Using Whole-Genome Sequencing To Study Early-Onset Parkinson’s Disease

Originally published on Illumina News Center

The Norwegian term for virgin snow, “nysnø”, seemed the appropriate inspiration to name Jennifer Johnston’s company, NysnoBio, as it underscores the pioneering work NysnoBio is doing to tap the potential of Parkin, the protein most often linked to young onset genetic Parkinson’s disease.

Johnston, co-founder and CEO, was the first to publish a high-resolution crystal structure showing critical features of how the Parkin protein works. Its activity is responsible for eliminating cellular stress and maintaining appropriate energy balance. Her scientific advisory board member, Dr. Nobutaka Hattori, was the genetic pioneer who identified the Parkin gene, which provides the instructions to make the Parkin protein. Without this gene and protein, cellular stress goes unchecked, leading to loss of cellular energy, chemical imbalance, and cellular death and disease.

“NysnoBio is focused on the most common cause of early-onset Parkinson’s disease,” Johnston says. “If you are missing this gene, it is 100 percent certain that you will get Parkinson’s disease before the age of 45.” Her team is seeking a therapy to replace the gene in people who are missing it, to arrest progression of the disease in patients.

Gene therapy all-stars 
Johnston has studied the causes of early-onset Parkinson’s disease for over 20 years. She’s a long-standing member of The Michael J. Fox Foundation, and she directed the Parkinson’s program at Elan Pharmaceuticals before launching her own company.

NysnoBio is staffed with gene therapy and neurosurgery experts; when Johnston first approached industry and academic colleagues about joining her to explore gene therapy, they jumped aboard. “My team is a dream,” she says. “Most of them focused their lives on Parkinson’s disease, early-onset patients, and making therapeutics; and are now providing their expertise on topics as diverse as neurosurgery, human genetics, and manufacturing for complicated biologic protein therapeutics like gene therapies. Our approach is to directly deliver the normal Parkin gene to the area of the brain that, for those with Parkinson’s disease, is dying. It’s a very simple, straightforward, and pragmatic approach, and while no one has done this before, my team probably has the most experience in this form of the disease.”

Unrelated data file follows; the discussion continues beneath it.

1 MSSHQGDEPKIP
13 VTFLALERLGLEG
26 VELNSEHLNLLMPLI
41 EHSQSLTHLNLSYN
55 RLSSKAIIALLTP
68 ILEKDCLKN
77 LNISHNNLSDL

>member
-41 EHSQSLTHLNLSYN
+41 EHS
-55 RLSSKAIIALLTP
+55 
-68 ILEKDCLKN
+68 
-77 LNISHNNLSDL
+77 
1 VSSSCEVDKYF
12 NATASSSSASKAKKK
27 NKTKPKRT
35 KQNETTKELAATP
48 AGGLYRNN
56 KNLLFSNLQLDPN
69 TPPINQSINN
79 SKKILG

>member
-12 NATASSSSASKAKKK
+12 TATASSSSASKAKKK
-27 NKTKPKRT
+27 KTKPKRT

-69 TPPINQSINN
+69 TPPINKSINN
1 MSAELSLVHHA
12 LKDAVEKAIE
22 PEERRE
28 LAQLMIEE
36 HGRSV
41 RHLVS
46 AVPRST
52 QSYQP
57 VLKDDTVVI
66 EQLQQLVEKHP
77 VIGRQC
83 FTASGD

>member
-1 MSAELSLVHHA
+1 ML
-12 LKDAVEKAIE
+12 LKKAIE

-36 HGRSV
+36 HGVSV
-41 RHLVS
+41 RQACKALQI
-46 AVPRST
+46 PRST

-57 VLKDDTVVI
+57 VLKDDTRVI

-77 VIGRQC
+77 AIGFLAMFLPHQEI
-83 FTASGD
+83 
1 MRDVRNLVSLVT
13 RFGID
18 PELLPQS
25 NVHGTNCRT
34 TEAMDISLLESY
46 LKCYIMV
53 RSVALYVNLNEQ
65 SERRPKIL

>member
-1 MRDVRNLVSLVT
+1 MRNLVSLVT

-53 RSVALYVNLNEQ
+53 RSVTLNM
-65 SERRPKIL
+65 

While working with an academic group, Johnston was awarded a three-year grant from Aligning Sciences Across Parkinson’s (ASAP), an initiative supported by the Sergey Brin Family Foundation in collaboration with The Michael J. Fox Foundation. The grant is funding research into the possibility of using transplanted brain cells from a healthy person to cure a patient with Parkinson’s disease.

No mutation is alike 
In their studies, the NysnoBio team sought to go beyond the usual process of collecting cells from patients, analyzing them, and—with any luck—reaching a big conclusion about the cohort for a published paper.

“The challenge for these types of studies,” Johnston says, “is that when you get cells from different individuals who may all share a common Parkinson’s mutation, they could have vast differences in mutations across the rest of their genome. While Parkin is the most common early-onset genetic mutation, there are more than 15 genes that can lead to Parkinson’s disease. Parkin is 100% penetrant, which means if you have mutations in Parkin it is 100% certain you will get the disease. For other genetic mutations, that is not the case; other dominant mutations are “incomplete penetrance,” meaning other genetic factors strongly influence whether someone will actually get the disease at all, and whether they get it early in life or during old age.

“For our ASAP project, we are studying all genetic forms of Parkinson’s disease—both penetrant and incompletely penetrant mutations. So when we get cells from a patient who has an incomplete penetrance genetic form, we cannot make any conclusions about how those cells behave until we have a complete whole-genome sequence (WGS) from those cells, because we need to understand the influence of the ‘background mutations’ before we can attribute any cellular effects to a Parkinson’s disease mutation. For the 100% penetrant genes, like Parkin, the background is not as important, but we still want to make sure we capture that WGS information.”